Another week and another cider is launched onto the market trading under the brand name of a well known but bland tasting lager.  This time it is Carling British Cider from Molson Coors who have a fantastic track record at launching new brands, from Animee to Carling Zest none have took the on trade by storm (a slight period of dampness being closer to the truth).  The cider will be initially launched to the off license trade following a similar approach by Stella Cidre and Carlsberg Somersby, both of which subsequently went to the on trade.

The cider will be 4.5% ABV, the typical strength for most generic mid range ciders.   The mainstream cider market is already a crowded one, Magners, Gaymers, Bulmers, Strongbow and Cidre all maintain healthy shares in that sector.   On top of this the more premium brands such as Aspalls and Weston are gaining a greater share of the overall cider market.  Where does this leave Carling British Cider, where the Carling brand is probably its only differentiating characteristic.  It will be tough to break the status quo, but the £4.5 million promotional budget will help in this, I predict it will end up being a mid table competitor which makes enough profit to stop it from being canned, but nothing more.

However, how many of you like me said “never heard of Carlsberg Somersby”.  This brand flew right under my radar.  Some googling reveals that the drink is technically a cider, but heavily flavoured with apple juice and sugar rather than relying on the fermented apple juice flavours.  The brand has been about since 2008 and has been released in 22 countries.  I’ve honestly never seen this in a pub or off licence.  If this got the multi million pound promotional launch that was reported, then it failed spectacularly.

While talking about the marketing of beer, the next exciting installment of the Guinness “Made of More” campaign kicked off this week with the release of the clock advert.  On the positive side, it has the hallmarks of a Guinness advert which is a big improvement on the previous “cloud” advert.  The advert itself is a bit messy and interest drifts over the minute duration. Based in 1890’s Bohemia, it focuses on a clock which manipulates time to benefit the towns residents, speeding up the routine and slowing down the special.  Better, but still a long way off the classic campaigns however.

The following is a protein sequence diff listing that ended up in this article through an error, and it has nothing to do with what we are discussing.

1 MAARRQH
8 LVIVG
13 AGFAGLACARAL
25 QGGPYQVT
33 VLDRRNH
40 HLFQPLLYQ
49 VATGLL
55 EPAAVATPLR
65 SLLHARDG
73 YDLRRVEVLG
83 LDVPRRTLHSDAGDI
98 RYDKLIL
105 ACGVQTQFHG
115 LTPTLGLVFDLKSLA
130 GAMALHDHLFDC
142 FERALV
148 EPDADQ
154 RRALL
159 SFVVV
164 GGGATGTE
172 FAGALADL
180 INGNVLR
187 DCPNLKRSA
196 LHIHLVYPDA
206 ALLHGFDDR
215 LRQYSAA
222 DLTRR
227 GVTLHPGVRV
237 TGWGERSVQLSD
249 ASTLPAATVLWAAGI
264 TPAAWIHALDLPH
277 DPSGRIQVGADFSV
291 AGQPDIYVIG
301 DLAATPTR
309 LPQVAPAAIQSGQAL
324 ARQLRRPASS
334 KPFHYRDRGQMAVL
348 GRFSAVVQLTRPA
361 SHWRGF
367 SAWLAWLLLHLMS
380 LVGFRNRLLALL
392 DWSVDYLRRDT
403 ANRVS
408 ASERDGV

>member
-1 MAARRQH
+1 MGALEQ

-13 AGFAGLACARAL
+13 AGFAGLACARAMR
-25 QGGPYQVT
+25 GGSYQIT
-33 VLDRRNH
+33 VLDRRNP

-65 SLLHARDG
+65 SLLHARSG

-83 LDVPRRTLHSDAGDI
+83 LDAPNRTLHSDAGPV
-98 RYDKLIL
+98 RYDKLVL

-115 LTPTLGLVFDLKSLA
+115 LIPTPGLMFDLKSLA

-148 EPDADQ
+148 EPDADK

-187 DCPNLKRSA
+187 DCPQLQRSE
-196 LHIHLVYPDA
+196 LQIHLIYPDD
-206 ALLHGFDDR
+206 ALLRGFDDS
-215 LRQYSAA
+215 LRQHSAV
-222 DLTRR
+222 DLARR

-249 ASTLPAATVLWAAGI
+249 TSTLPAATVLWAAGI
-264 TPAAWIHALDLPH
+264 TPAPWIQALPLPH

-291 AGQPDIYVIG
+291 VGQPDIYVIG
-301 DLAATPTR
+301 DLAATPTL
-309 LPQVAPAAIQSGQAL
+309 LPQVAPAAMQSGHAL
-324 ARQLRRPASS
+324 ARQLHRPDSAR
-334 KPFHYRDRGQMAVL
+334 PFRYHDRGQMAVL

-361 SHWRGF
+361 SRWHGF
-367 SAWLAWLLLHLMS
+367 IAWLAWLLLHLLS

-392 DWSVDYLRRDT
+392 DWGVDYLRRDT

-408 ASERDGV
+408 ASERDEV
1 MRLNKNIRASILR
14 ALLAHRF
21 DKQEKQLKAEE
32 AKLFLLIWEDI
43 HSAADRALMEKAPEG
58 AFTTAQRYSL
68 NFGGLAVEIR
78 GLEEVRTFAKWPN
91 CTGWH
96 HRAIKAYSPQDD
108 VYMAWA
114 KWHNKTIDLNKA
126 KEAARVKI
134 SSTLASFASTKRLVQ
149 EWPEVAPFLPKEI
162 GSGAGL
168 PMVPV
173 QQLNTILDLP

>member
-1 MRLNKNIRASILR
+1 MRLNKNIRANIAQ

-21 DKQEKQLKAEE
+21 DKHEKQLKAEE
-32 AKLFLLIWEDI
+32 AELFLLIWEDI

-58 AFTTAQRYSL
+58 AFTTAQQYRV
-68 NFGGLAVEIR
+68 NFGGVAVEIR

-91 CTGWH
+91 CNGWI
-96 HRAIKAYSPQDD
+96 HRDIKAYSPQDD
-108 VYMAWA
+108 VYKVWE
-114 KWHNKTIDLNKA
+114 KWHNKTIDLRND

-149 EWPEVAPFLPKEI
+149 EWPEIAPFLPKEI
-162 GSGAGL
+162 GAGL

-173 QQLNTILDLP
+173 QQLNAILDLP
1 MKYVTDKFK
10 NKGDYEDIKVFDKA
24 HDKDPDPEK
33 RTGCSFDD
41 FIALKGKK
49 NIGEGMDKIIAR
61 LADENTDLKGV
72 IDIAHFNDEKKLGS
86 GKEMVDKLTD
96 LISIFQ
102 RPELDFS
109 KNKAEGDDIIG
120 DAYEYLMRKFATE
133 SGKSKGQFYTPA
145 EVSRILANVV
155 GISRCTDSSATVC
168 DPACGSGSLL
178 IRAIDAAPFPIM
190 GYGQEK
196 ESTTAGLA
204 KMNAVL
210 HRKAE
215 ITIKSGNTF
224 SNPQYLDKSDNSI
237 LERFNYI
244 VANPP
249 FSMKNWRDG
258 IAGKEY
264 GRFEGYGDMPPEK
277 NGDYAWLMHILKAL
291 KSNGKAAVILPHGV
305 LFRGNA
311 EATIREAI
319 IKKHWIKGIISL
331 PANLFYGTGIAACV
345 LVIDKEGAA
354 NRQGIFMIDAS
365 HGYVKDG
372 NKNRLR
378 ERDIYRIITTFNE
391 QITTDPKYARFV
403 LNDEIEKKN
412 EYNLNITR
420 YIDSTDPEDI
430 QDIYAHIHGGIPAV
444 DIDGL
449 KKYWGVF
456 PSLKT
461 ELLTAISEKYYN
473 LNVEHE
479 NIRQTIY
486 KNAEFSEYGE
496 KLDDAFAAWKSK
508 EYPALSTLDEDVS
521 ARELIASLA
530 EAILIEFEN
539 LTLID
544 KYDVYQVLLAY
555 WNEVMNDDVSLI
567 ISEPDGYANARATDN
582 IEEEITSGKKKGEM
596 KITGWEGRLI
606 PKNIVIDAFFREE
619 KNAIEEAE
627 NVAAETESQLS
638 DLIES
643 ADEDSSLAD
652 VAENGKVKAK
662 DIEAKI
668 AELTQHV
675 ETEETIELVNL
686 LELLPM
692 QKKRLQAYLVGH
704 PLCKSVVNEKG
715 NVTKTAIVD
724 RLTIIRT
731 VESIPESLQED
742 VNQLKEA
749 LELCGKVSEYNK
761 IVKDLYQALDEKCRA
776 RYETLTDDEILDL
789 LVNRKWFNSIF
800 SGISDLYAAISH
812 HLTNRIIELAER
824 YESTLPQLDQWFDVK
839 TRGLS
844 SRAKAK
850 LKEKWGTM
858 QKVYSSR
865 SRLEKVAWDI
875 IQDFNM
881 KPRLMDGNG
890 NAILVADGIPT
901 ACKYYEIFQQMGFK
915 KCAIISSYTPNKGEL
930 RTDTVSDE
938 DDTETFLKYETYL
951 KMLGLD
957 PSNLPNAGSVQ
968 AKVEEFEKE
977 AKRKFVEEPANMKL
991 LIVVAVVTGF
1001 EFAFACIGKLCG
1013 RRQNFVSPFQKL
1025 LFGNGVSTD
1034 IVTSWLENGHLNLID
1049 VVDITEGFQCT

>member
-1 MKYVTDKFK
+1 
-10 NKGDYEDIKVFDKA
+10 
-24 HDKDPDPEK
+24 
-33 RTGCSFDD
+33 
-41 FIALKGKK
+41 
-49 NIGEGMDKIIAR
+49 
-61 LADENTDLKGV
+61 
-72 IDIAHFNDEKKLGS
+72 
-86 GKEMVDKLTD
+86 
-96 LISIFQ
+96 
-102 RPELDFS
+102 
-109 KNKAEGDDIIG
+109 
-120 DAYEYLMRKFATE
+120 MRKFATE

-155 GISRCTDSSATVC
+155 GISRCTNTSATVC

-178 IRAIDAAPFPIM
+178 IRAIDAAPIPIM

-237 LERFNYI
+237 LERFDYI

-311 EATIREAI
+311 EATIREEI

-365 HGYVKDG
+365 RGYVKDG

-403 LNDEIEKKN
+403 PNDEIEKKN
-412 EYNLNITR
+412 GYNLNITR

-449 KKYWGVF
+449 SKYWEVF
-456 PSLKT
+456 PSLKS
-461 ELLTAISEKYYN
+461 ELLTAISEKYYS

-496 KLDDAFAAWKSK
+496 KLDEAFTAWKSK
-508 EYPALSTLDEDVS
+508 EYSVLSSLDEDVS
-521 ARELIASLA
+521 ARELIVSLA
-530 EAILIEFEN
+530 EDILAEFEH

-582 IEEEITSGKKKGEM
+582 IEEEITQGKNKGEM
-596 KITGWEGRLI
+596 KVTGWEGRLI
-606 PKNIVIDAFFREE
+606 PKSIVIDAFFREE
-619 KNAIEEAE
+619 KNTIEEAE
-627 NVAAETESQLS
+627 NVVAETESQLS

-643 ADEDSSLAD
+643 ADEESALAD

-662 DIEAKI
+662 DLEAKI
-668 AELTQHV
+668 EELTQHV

Moving on to the actual sale of beer at the tap.  In the last quarter the British Beer and Pub Association reported that overall beer sales were down by 6.2% against the previous year. On site sales did better than off sales, with the former being down 4.8%, the latter 7.5%.  The drop represents 138 million fewer pints less being consumed over those 3 months and when translated into this format, it shows something needs to be done.  The BBPA figures show that beer duty raises approximately £8 billion a year and a 5% increase in duty would only raise £92 million extra per year, only just over 1% of the total.  However this duty increase could easily cost tax payers money if jobs are lost in the industry over time.

When drilling down into the figures it shows that the average pint now costs £3.17, with duty of 55p being levied on it. It is a fact that beer needs a fairer duty regime and the treasury is being pig headed in its refusal to review the current system.  The people want it, the publicans want it, MPs want it, so why not listen to the people who elected you in the first place, you are the peoples government after all.

Looking at the trends over the last 13 years, the last 6 years have been devastating to the beer market.  From 1999 to 2006 sales kept within touching distance of 140 million barrels of beer a year, then they jump off a cliff and haven’t hit the ground yet.  2007 saw a 5 million barrel drop, a reduction which been replicated until the current day every year when averaged out. 30 million barrels less a year are no longer making it out of the pump and into the cash register when compared to 2006, that is a lot of beer by any measure.

There is only so much consumers can do to halt this decline with the current economic climate, only so much beer can be drank by us, until next week, lets enjoy those pints.